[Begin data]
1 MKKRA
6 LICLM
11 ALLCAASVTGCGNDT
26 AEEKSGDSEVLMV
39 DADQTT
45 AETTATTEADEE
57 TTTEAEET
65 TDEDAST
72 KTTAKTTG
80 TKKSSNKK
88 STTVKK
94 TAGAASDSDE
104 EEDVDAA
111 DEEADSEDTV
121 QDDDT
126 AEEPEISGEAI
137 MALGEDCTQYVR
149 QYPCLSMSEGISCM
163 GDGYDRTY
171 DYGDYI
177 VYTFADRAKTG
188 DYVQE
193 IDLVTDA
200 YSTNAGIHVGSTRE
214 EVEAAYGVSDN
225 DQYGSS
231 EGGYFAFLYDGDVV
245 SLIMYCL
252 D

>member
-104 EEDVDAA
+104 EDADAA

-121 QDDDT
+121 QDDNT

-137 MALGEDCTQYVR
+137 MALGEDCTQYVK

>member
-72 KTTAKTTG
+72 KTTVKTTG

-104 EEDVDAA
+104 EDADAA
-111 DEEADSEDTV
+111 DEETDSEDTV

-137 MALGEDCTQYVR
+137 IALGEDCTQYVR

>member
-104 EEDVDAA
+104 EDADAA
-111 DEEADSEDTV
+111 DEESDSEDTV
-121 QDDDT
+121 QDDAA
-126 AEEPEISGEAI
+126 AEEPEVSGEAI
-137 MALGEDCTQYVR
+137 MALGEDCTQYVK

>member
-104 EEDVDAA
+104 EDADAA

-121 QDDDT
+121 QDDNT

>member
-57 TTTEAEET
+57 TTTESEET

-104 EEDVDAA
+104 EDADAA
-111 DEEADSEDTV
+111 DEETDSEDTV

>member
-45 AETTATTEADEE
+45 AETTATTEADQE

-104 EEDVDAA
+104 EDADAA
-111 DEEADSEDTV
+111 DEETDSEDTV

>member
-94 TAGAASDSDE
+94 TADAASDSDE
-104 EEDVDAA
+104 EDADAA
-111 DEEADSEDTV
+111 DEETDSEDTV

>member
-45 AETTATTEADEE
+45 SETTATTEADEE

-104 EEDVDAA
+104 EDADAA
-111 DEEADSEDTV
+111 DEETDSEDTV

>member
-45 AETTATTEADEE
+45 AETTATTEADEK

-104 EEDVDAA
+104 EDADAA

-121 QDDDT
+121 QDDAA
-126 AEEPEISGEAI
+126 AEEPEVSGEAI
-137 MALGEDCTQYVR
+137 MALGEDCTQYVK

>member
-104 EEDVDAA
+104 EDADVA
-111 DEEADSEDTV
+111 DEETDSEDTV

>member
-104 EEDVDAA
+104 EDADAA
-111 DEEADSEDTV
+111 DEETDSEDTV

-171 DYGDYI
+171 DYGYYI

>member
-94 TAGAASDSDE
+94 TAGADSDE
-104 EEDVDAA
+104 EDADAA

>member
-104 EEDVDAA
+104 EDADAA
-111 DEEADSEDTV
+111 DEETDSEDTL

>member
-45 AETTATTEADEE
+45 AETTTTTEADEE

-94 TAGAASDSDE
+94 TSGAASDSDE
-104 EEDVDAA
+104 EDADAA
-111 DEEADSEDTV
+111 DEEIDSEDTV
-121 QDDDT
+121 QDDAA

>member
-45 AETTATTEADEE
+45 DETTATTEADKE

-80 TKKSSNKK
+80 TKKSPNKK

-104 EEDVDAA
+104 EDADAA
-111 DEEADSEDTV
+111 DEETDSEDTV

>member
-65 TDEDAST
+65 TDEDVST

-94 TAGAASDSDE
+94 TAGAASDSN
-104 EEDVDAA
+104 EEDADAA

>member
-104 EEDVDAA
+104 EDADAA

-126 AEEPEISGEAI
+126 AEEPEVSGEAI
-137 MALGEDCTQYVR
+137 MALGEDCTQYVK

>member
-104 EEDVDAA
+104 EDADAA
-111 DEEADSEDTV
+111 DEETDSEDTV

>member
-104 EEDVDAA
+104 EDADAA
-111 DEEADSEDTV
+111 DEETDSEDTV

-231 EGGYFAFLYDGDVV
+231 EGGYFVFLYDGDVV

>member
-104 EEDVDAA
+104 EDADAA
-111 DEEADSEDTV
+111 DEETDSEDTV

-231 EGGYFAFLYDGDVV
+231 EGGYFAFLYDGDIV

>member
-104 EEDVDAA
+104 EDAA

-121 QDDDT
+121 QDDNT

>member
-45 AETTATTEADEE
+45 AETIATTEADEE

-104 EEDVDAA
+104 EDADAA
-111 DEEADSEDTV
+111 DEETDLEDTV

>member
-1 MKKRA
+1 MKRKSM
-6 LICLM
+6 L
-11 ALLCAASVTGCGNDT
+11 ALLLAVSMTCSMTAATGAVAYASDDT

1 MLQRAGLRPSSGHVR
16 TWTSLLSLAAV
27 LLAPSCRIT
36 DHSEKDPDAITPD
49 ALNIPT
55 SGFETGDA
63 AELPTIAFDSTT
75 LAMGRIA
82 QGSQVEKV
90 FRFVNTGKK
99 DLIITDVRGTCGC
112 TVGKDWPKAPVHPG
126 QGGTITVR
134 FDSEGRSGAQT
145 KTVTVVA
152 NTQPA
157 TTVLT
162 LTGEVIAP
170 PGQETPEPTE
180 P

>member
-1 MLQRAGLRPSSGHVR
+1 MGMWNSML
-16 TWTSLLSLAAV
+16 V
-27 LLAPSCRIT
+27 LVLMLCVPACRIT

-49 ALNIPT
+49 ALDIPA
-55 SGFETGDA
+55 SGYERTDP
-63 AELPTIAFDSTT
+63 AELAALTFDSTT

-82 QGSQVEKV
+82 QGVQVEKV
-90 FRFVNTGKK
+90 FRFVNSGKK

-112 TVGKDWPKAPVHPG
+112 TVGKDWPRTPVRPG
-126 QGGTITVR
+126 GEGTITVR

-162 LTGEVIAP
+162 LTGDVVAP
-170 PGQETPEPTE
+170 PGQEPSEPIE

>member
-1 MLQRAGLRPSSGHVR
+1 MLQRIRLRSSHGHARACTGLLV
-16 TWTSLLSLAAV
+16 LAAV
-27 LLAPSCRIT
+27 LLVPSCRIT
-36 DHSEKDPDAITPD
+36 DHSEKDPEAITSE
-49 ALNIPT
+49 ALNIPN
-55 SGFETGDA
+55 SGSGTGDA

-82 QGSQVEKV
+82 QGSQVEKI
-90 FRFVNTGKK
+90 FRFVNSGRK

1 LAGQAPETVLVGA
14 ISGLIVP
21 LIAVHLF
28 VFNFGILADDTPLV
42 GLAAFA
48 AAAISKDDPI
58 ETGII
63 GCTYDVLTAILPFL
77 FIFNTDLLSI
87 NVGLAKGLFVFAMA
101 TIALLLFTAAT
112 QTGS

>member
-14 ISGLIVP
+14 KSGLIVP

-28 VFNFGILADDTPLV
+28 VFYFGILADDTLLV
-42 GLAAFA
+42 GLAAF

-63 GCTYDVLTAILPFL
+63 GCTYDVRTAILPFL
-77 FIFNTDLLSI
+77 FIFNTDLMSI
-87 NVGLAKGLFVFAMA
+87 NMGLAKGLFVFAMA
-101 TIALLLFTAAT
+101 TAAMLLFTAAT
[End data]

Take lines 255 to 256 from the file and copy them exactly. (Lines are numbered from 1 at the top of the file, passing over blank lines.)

-90 FRFVNTGKK
+90 FRFVNSGRK